Review: The Hobbit The Battle of the Five Armies

The Hobbit The Battle of the Five Armies
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Check out Chris Bumbray's video review here!

PLOT: When news of the ultimate destruction of Smaug spreads throughout Middle Earth, Thorin reclaims his crown as the King under the Mountain. However, the many treasures the lonely mountain holds brings together a number of armies to fight a bloody battle for the newly restored fortune.

REVIEW: It seems only yesterday audiences were waiting with bated breath for the final chapter in the LORD OF THE RINGS saga. And yet, there and back again we are waiting for what is most likely – at least for now – the final chapter in Peter Jackson’s magical world of Middle Earth and all its inhabitants. And happily, the end is one that will certainly please fans who continue to root for Bilbo Baggins. Aside from finishing off where THE DESOLATION OF SMAUG ended, this final entry is an extended BATTLE OF FIVE ARMIES and it is thrilling, funny and especially for the fully initiated, bittersweet. As much as LOTR: THE RETURN OF THE KING seemed like an end – a few of them actually – this truly feels like a farewell to arms for the series.

After an opening sequence that is surprisingly short, we find the city of Esgaroth [Lake-town] in fire and ash from the destruction of the beastly Smaug (voiced terrifyingly by Benedict Cumberbatch). Those who survived the attack seek shelter and the promised treasure that Thorin had vowed to give them. However, the King under the Mountain has given in to dragon-sickness and betrayed his friendship and loyalty searching desperately for the legendary Arkenstone hidden within the vast treasure Smaug had so selfishly kept. Of course we know who really has the stone. Yet it is not only the Dwarves and those in the neighboring city that desire the gold. As the title suggests, other armies have assembled to claim the wealth and will gladly turn to war and death to procure it. And so the battle begins, and ends, here.

What has always worked for me with LOTR, as well as THE HOBBIT, is the ability to create a visually stunning piece that ably brings J.R.R. Tolkien’s rich characters to life. With THE BATTLE OF THE FIVE ARMIES, Peter Jackson has crafted a very succinct work. At around twenty minutes shorter than the previous two films, the third feature in THE HOBBIT is the most exciting chapter. While it doesn’t quite live up to the grandeur of THE RETURN OF THE KING, it is still one hell of a finale. With the battle running for nearly the entire film, there is far more action this time around.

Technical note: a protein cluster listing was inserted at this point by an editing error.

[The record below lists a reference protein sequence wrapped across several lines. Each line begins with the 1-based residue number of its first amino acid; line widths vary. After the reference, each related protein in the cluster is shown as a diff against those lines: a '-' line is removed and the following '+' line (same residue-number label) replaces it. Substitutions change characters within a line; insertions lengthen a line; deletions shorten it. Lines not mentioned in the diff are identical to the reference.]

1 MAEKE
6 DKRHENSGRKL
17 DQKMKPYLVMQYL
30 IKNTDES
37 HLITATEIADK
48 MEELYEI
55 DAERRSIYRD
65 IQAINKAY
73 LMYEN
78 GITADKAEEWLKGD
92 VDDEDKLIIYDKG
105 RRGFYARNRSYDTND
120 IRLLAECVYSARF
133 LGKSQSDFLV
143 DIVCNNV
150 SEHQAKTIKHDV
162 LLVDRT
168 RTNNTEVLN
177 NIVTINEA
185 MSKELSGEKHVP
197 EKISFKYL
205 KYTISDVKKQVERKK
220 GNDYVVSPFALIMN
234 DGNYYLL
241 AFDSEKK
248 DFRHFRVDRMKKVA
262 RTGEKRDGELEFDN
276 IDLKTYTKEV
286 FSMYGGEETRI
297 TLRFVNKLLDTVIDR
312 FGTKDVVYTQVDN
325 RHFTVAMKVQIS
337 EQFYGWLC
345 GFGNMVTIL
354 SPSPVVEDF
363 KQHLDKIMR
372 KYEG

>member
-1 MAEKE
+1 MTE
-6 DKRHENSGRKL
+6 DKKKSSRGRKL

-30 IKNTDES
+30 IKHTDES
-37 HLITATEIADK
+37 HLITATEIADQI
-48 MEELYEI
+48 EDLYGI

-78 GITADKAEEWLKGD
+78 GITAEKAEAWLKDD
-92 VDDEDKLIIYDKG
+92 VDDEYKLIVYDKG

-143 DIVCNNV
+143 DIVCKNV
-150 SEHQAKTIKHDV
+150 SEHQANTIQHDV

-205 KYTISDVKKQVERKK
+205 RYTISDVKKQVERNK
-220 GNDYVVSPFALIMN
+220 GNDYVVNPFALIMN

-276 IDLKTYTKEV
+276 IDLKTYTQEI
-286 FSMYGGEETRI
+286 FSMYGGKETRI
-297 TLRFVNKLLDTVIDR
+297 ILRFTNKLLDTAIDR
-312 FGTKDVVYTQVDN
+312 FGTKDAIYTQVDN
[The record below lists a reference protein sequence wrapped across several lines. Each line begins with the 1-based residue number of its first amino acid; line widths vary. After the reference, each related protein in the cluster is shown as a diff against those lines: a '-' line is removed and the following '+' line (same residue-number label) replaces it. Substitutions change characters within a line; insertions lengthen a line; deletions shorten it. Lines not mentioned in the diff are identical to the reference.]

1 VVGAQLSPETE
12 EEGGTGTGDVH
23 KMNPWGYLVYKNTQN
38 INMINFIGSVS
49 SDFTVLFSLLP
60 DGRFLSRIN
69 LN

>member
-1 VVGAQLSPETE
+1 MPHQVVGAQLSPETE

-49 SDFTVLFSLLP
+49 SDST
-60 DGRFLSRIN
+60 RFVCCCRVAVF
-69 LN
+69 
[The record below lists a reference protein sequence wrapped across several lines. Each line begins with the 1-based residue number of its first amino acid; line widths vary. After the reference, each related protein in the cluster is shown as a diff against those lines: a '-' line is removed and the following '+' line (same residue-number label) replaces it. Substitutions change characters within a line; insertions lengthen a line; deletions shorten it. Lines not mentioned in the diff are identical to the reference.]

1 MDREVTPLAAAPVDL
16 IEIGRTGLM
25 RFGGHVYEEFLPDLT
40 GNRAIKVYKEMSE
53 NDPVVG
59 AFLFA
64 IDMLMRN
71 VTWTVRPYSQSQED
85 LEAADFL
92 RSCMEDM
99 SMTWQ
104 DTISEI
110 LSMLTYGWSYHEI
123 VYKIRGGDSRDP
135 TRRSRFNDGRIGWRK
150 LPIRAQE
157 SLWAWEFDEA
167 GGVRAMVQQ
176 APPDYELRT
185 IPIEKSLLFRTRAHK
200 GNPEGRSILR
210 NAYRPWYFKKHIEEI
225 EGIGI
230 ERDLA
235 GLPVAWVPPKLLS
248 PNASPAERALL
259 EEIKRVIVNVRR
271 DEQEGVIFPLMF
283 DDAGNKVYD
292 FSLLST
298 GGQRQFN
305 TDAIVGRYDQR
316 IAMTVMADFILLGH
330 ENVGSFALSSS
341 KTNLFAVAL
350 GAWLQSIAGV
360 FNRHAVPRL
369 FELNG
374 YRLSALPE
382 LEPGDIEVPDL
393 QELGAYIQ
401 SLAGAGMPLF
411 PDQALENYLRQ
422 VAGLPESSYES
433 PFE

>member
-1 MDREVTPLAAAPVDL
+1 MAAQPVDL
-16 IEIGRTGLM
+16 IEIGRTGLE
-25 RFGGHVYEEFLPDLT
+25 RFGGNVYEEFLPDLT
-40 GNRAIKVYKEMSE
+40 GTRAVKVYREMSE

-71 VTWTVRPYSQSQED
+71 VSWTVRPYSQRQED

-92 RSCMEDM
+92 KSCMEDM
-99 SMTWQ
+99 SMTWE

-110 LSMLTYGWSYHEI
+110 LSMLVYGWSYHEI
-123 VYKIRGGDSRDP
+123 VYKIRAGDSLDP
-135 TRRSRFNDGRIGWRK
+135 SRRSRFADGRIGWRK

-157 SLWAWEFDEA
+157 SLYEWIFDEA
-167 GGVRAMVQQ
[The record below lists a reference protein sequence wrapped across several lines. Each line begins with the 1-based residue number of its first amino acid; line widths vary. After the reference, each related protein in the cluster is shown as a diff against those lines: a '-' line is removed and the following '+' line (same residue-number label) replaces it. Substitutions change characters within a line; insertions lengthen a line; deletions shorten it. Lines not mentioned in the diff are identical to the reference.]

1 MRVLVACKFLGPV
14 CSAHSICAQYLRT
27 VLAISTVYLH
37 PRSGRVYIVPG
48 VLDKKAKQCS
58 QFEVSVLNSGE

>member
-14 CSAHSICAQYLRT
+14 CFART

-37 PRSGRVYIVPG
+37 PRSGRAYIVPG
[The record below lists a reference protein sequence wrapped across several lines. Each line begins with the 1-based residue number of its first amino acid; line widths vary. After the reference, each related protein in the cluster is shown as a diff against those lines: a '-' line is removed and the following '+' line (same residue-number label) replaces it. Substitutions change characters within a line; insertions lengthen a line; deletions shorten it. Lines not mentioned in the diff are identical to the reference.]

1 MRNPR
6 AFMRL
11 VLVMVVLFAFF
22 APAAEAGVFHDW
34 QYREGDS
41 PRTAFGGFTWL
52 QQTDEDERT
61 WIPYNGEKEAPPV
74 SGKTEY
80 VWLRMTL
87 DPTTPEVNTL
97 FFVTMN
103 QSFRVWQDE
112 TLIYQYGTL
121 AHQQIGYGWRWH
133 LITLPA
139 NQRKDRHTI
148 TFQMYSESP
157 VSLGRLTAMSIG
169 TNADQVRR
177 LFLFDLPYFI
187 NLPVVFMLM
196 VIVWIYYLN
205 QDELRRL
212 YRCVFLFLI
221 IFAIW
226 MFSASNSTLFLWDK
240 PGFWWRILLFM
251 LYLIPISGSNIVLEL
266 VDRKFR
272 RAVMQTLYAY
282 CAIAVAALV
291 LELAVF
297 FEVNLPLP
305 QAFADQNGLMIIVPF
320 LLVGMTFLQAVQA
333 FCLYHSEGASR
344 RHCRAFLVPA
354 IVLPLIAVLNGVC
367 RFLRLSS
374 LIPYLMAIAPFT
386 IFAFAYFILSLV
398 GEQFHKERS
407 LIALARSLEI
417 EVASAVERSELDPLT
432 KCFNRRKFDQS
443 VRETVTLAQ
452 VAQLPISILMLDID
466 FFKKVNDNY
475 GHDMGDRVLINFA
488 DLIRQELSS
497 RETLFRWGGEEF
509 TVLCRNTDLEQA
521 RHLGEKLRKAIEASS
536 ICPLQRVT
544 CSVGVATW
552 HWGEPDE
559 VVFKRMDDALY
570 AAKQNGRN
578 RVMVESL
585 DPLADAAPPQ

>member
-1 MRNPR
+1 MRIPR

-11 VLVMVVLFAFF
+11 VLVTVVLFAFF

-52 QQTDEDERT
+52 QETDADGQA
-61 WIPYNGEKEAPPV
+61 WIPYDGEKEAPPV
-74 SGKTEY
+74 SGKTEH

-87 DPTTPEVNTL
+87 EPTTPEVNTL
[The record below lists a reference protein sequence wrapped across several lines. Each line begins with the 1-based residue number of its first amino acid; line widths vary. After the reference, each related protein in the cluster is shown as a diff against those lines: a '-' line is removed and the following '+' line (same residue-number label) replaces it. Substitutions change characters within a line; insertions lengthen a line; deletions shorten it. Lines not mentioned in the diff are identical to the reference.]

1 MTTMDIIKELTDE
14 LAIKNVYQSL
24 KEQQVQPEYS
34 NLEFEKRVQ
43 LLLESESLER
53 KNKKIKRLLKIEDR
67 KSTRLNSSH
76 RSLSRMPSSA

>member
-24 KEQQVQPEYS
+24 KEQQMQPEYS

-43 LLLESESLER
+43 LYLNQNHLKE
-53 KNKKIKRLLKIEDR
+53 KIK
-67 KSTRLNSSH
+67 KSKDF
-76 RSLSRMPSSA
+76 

With so many scenes revolving around a massive war, a few moments certainly stand out. When Thorin faces off against a monstrous orc on ice, it may well be one of my favorite scenes in the entire Middle Earth catalogue – it even garnered a ton of applause at my screening. Orlando Bloom and Evangeline Lilly shine in one of the best fight sequences as well. As much as I appreciated Bloom as Legolas in LOTR, with a few years on the actor he gives the role a little more gravitas than before. With nearly non-stop action, this is probably the leanest and most succinct visit to Middle Earth. Still, it manages to offer enough inspired moments of humor and heartbreak in-between.

The growing friendship between Thorin and Bilbo is also incredibly well played here. It helps that both Richard Armitage and Martin Freeman continue to give superb performances. As Thorin descends into certain madness thanks to his obsession with the wealth and treasure, it is Baggins with his growing sympathy for his friend – as well as fear – that grounds the fantasy. In fact, there are beautiful performances all around. And once again Ian McKellen is simply perfection as Gandalf.

In the end the question remains, did THE HOBBIT need to be made into three films? Could this story have been told in the originally planned two films? Of course it could have. As detailed the universe Peter Jackson expanded upon, there is little doubt that releasing three feature films – as they did more appropriately with LOTR – had more to do with box office revenue than craft. Yet with all this, he has still made a trilogy with absolute love and admiration for the source material, and it shows.

For those who have issue with THE HOBBIT being split into three movies, THE BATTLE OF FIVE ARMIES won’t change that. Smaug and his menace are dealt with far too swiftly for a movie like this. And of course, as I was walking out of the screening you could already hear talk about the eagles and why they always show up so late – that conversation always brings a smile to my face. The main qualm I personally have with the film is a minor one, it is the title change. THERE AND BACK AGAIN speaks volumes about this final chapter, and with the final song performed by LOTR’s Billy Boyd, it was a perfect way to describe what had come before. With spectacular visuals and the occasionally fun 3D effects, Jackson has once again given the fans something to savor.

Source: JoBlo.com



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